Former Crusaders Cricket Club all-rounder Kyle Simmonds is eager to remain true to his humble roots and modest character, ahead of the inaugural T20 Global League.
Simmonds was a key figure for the Durban-based team for several seasons – and struck the winning runs when they became the first community club to win the National Club Championship in more than a decade in 2015.
He has since moved to Stellenbosch University Cricket Club (Maties) – and earned higher honours at provincial, franchise and national level.
Early August 2017, meanwhile, saw the talented spin bowler and left-handed batsman hired by the Stellenbosch Kings, for R130,000 in the 16th and final round of the T20 Global League player draft.
“Club cricket is the reason I am where I am today. Playing against some of the top cricketers at club level has been a great test,” the 23-year-old Simmonds told Club Cricket SA at Wednesday’s renaming of the Stellenbosch franchise, which was previously branded the Monarchs.
“Club cricket got me into the Boland and Cape Cobras set-ups – and more recently the South African Emerging Players squad. From a club cricketer’s point of view, I want to be as humble as I can in the T20 Global League.
“It’s obviously going to be a much bigger stage, but I still just want to just enjoy a game of cricket with some mates. I want to keep that thinking – and stay relaxed about it all. I’m not a superstar, I’m just another cricketer.”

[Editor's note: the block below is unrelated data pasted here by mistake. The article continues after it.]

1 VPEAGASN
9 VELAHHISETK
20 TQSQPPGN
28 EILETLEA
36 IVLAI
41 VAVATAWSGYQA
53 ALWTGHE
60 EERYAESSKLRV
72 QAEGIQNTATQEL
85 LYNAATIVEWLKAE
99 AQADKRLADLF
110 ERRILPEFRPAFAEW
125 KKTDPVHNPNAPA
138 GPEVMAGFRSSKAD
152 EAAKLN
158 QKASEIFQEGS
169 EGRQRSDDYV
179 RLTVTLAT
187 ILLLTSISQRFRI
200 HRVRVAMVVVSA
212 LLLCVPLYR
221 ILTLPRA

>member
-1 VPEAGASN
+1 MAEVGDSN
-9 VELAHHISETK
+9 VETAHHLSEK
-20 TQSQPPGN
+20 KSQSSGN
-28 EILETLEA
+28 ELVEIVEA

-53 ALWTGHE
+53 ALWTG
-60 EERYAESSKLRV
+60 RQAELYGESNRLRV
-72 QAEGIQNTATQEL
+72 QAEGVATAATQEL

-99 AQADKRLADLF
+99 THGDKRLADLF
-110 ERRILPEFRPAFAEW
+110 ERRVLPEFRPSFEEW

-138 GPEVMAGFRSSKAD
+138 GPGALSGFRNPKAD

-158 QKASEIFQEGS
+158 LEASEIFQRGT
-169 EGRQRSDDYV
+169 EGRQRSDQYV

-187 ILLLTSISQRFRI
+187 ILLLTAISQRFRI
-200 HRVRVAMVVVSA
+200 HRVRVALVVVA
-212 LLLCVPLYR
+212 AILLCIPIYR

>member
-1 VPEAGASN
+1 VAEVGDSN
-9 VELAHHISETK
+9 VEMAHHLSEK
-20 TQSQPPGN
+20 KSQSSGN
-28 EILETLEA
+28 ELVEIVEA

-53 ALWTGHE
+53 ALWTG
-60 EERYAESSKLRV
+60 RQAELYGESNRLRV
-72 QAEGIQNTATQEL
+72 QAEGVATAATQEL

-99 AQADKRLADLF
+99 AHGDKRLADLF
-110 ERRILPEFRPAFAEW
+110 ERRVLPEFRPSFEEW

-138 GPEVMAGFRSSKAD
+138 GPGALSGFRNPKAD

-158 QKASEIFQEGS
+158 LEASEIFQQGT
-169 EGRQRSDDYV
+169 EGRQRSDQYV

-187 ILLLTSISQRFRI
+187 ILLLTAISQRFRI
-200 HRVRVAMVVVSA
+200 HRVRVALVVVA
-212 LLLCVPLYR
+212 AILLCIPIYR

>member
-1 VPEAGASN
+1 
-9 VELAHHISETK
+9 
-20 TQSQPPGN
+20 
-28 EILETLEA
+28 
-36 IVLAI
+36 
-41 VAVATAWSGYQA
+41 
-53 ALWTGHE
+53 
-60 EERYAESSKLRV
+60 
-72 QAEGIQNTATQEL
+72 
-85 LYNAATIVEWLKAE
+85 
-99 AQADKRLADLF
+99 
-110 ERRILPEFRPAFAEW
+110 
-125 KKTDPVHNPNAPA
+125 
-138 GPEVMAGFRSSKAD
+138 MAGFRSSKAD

Having played club cricket for a community and university team, the levelheaded Simmonds is in the relatively unique position to comment on the differences and parallels.
“Our coach at Maties spoke to me about bringing a club cricket mentality into university cricket. When you are a community club cricketer, you look up to the university cricket clubs. Now, in university cricket, the coach wants us to look up to community club cricketers. The bond within community club cricket sees guys playing for each other, not themselves,” added Simmonds.
“University cricket has a lot more structure and is a lot more serious. It is a lot more goal-orientated. Enjoyment is probably a bit higher within community club cricket.”